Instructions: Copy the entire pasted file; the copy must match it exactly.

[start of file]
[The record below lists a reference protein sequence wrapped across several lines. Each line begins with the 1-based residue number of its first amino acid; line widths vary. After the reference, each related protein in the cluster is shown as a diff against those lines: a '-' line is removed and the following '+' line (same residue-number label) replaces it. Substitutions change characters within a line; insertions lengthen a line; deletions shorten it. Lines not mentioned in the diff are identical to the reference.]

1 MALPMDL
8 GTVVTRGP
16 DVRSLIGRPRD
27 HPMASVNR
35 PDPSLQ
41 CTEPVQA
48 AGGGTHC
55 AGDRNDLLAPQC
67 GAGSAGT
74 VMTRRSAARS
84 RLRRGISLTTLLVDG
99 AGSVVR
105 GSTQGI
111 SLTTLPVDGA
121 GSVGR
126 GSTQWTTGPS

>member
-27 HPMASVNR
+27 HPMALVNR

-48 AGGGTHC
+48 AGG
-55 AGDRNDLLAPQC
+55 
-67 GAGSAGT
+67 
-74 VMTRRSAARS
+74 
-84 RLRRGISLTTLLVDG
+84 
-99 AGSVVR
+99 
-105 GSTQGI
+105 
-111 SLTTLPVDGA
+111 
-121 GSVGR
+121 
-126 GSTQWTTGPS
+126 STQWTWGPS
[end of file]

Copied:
[The record below lists a reference protein sequence wrapped across several lines. Each line begins with the 1-based residue number of its first amino acid; line widths vary. After the reference, each related protein in the cluster is shown as a diff against those lines: a '-' line is removed and the following '+' line (same residue-number label) replaces it. Substitutions change characters within a line; insertions lengthen a line; deletions shorten it. Lines not mentioned in the diff are identical to the reference.]

1 MALPMDL
8 GTVVTRGP
16 DVRSLIGRPRD
27 HPMASVNR
35 PDPSLQ
41 CTEPVQA
48 AGGGTHC
55 AGDRNDLLAPQC
67 GAGSAGT
74 VMTRRSAARS
84 RLRRGISLTTLLVDG
99 AGSVVR
105 GSTQGI
111 SLTTLPVDGA
121 GSVGR
126 GSTQWTTGPS

>member
-27 HPMASVNR
+27 HPMALVNR

-48 AGGGTHC
+48 AGG
-55 AGDRNDLLAPQC
+55 
-67 GAGSAGT
+67 
-74 VMTRRSAARS
+74 
-84 RLRRGISLTTLLVDG
+84 
-99 AGSVVR
+99 
-105 GSTQGI
+105 
-111 SLTTLPVDGA
+111 
-121 GSVGR
+121 
-126 GSTQWTTGPS
+126 STQWTWGPS